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What Your AC SEER Rating Actually Means

When an HVAC unit works efficiently, it will consume less energy while making your home feel comfortable. A factor that helps you determine an air conditioner’s efficiency is its Seasonal Energy Efficiency Ratio (SEER) rating. Understanding what this rating means for you before an AC installation will help you make an informed decision about the cooling unit that best meets your needs.

Our HVAC experts in Portland have compiled all you need to know about your HVAC SEER rating. Read on to learn how to find your unit’s SEER rating, how SEER ratings affect your AC unit, and more.

What Does SEER Rating Mean?

How SEER ratings affect your A/C unit.An AC’s SEER rating relates to how much energy and money the unit will use during operation over the course of a year. According to the U.S. Department of Energy, SEER refers to the “relative amount of energy needed to provide a specific cooling output.” SEER ratings are important for homeowners because increasing your system’s efficiency can lead to savings in energy consumption and lower monthly costs.

How to Find the SEER Rating for Air Conditioners

  • Take a look at your cooling system and locate the yellow and black EnergyGuide label, which is usually affixed to the side of the condenser. 
  • If you can’t find the label on the side, check inside the appliance.
  • Some manufacturers include the SEER rating in the front part of the model number on the data plate.
    • Look out for “XC14” followed by the dashes and numbers that make up the rest of the model number—this would mean the SEER rating is 14.
  • Alternatively, you can check the seller’s or manufacturer’s websites.

How to Calculate SEER Ratings

If you’ve tried all the steps above and still can’t find your unit’s SEER rating, you can easily calculate it yourself. 

SEER ratings are ratios derived by calculating the annual cooling output during the cooling season divided by the total electric energy input. The total cooling output is the AC’s British thermal unit per hour (BTU/h) multiplied by the number of cooling hours per day and the number of cooling days per year. For example:

6,000 BTU/h x 10 cooling hours per day x 200 days per year = 12,000,000 BTUs per year

Estimated Annual Energy Use

Using the example above, if an air conditioner has a SEER rating of 15 BTU per watt-hour (Wh), you could calculate the estimated annual energy use as follows:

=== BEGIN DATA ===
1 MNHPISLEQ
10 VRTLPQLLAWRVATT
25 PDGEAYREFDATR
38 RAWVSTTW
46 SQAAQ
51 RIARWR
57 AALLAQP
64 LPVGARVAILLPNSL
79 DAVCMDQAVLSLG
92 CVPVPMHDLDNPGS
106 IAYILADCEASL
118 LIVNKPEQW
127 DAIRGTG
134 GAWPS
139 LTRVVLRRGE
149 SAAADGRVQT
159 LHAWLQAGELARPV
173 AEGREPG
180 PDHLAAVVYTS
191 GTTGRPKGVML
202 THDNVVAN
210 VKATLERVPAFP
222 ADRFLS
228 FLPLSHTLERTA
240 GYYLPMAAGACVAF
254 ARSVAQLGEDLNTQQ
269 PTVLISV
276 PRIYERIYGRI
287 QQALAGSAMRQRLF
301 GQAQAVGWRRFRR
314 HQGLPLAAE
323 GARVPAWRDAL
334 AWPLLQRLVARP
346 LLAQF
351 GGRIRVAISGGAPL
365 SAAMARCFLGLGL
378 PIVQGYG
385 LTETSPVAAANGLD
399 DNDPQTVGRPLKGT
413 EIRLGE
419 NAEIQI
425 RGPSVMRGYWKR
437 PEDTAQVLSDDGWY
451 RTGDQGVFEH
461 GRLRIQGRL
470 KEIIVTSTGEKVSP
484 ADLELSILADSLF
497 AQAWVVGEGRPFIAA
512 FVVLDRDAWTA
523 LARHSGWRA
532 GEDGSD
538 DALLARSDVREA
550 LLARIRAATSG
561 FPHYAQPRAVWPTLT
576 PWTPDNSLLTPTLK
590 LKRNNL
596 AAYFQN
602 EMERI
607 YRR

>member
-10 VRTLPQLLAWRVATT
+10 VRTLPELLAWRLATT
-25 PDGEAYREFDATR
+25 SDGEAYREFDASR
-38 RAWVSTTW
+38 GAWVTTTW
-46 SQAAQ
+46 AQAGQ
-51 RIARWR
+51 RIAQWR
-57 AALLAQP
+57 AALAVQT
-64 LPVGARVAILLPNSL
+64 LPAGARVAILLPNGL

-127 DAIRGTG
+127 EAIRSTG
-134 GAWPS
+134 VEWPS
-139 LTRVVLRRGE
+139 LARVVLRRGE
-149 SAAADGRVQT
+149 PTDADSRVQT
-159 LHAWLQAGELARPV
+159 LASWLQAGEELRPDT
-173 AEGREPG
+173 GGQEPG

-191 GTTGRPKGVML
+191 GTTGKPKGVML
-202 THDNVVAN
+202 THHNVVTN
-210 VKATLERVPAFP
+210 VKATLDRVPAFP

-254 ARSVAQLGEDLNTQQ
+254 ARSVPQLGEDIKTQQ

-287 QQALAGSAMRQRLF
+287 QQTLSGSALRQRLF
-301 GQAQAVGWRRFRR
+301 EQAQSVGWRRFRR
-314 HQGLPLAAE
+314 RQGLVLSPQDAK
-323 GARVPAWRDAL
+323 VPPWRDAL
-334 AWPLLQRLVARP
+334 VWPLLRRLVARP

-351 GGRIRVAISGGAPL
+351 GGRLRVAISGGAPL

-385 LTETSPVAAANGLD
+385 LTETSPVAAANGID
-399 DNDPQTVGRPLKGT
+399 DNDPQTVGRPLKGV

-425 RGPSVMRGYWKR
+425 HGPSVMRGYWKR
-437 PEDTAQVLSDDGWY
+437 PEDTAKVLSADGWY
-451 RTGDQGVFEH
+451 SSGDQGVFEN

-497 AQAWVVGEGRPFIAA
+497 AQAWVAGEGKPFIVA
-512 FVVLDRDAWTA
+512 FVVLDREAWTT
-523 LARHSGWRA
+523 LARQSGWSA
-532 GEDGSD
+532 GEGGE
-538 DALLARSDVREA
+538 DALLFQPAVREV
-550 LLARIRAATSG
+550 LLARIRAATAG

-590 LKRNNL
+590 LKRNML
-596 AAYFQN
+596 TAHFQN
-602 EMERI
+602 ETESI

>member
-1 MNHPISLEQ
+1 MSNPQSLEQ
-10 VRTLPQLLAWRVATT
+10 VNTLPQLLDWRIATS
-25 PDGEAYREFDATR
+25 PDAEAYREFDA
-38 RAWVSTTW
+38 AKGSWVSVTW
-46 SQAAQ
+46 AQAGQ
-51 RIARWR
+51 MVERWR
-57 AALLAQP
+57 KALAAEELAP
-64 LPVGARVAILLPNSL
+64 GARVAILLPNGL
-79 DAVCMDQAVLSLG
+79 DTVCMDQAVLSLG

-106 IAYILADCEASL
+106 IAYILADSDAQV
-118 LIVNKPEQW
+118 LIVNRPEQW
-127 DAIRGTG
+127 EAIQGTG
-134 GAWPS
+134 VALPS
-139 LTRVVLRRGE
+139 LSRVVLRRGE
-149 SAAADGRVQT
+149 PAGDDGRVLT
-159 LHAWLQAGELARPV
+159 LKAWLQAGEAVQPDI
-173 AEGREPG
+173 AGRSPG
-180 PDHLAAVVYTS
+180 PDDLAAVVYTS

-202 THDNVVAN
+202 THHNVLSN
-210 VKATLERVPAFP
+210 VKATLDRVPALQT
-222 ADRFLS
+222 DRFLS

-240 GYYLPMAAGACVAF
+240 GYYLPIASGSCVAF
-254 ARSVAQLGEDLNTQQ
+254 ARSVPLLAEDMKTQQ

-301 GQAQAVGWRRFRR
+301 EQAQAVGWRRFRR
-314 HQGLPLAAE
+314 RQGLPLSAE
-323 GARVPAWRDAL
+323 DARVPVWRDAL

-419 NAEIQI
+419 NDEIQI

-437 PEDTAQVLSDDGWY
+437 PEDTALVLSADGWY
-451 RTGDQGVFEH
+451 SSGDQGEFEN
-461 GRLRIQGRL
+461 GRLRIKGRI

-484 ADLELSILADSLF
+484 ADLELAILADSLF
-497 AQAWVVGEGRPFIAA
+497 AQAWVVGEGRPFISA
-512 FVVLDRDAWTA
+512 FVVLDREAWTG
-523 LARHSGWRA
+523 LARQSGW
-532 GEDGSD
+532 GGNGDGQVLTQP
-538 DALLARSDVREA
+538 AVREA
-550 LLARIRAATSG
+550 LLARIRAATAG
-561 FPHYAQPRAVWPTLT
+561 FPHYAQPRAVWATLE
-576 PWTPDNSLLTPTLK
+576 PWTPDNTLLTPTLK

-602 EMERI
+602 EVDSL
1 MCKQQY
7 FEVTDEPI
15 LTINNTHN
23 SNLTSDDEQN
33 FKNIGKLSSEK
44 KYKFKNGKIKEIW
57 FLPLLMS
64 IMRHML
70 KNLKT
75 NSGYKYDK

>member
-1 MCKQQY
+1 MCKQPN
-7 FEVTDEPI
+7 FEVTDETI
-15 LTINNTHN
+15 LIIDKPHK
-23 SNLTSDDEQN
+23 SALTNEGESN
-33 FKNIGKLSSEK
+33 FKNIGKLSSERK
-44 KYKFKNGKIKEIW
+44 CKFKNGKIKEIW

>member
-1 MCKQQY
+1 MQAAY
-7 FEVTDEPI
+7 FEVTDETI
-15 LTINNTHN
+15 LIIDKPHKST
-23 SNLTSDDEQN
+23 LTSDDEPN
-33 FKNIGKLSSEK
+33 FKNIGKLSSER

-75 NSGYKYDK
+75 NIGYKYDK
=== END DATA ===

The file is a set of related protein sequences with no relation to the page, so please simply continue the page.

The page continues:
12,000,000 BTUs per year ÷ 15 BTU/Wh = 800,000 Wh per year

Annual Average Power Use

To calculate the annual average power use, divide the A/C’s BTU/h by the SEER rating. For example:

6,000 BTU/h ÷ 15 SEER = 400 watts (or 0.4 kilowatts)

The Cost of Electricity When Using the AC

To calculate the cost of electricity when using the AC, multiply the average kilowatts from the formula above by your local electricity rate in kilowatts per hour (kWh). For instance: 

0.4 kW x $0.25 kWh = $0.10 per hour 

The EnergyGuide label on the HVAC unit will also indicate the amount of energy the equipment consumes.

What is a Good SEER Rating?

The US Department of Energy sets the minimum SEER rating by region. Currently, the minimum SEER for air conditioners is 13 or 14 depending on where you live. The good news is that many modern units have ratings between 13 and 21. 

When looking at the SEER rating, you may be wondering if an AC unit with a high SEER ratio is worth it. Higher SEER units prove better cooling power and lead to more comfortable spaces. These units also offer more consistent cooling and don’t require your AC to frequently turn on and off to maintain temperatures. 

If you want to replace a 20-year-old air conditioner with a new one that has the minimum SEER rating, there’s a good chance that your energy efficiency will improve instantly. In general, good SEER values for residential air conditioners are 14 to 16.

Looking for other ways to improve your energy efficiency? Check out our guide to energy-efficient heating and cooling.

How SEER Ratings Affect Your AC Unit

Before an AC installation, keep in mind that a SEER ratio indicates the unit’s maximum potential. This means that when a unit states that it has a value of 21 SEER, for example, the rating can be as high as 21 SEER. It will not always perform at 21 SEER because of other variables such as outdoor temperatures, thermostat settings, building envelope, and current ductwork.

SEER ratings are variable, which means that HVAC units with the highest SEER values may not save you money in the future or “pay for themselves.” If equipment rated at 21 SEER performs at an average of 15 SEER, it may be wiser to save money and purchase an AC with a lower SEER rating. 

An HVAC specialist can help you determine the most appropriate SEER rating for your new AC unit using special equations that average the maximum Energy Efficiency Ratio (EER) over the range of expected seasonal temperatures. In general, good SEER values for residential air conditioners are 14 to 16.

Other Factors to Consider in an AC Unit

While SEER ratings are an important factor when buying an air conditioner, it is also necessary to consider:

  • Your budget
  • The size of your home
  • The size of the air conditioning unit and its air handling capacity
  • EER ratings
  • Ease of maintenance
  • Lifetime costs, including energy, maintenance, and repairs
  • A unit’s quality and life expectancy
  • The manufacturer’s history of reliability
  • Warranty terms

The implementation of SEER ratings have made air conditioners more energy efficient and Earth-friendly, creating a win-win situation for all. When planning a new AC installation, contact the specialists at AAA Heating and Cooling to learn more about the options available and receive expert help with determining the best SEER rating for your comfort and energy savings goals.